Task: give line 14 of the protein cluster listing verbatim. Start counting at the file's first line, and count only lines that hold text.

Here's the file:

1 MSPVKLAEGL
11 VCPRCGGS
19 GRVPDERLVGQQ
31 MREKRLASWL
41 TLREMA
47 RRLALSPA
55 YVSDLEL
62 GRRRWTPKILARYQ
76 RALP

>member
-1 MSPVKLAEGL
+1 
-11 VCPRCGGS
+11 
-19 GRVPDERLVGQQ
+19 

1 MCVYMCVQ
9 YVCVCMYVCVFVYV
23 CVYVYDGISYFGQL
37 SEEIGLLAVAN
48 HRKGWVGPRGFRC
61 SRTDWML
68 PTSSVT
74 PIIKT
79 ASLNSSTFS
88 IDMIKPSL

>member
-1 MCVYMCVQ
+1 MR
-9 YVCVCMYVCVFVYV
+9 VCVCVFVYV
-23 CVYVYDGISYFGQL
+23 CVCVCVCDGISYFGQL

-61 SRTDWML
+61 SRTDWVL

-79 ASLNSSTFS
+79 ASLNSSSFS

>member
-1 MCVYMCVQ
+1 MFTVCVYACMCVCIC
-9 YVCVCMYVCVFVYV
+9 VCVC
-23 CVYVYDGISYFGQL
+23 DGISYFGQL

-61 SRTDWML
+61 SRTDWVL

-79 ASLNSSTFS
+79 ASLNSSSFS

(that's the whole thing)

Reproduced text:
+11 